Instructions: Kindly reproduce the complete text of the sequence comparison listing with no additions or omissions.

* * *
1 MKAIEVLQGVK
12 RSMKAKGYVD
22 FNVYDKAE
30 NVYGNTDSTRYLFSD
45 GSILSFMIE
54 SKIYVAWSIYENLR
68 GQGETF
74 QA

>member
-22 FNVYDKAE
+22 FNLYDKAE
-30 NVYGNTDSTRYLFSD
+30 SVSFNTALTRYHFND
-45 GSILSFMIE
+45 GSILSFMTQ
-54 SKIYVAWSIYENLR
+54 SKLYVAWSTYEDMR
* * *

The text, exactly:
1 MKAIEVLQGVK
12 RSMKAKGYVD
22 FNVYDKAE
30 NVYGNTDSTRYLFSD
45 GSILSFMIE
54 SKIYVAWSIYENLR
68 GQGETF
74 QA

>member
-22 FNVYDKAE
+22 FNLYDKAE
-30 NVYGNTDSTRYLFSD
+30 SVSFNTALTRYHFND
-45 GSILSFMIE
+45 GSILSFMTQ
-54 SKIYVAWSIYENLR
+54 SKLYVAWSTYEDMR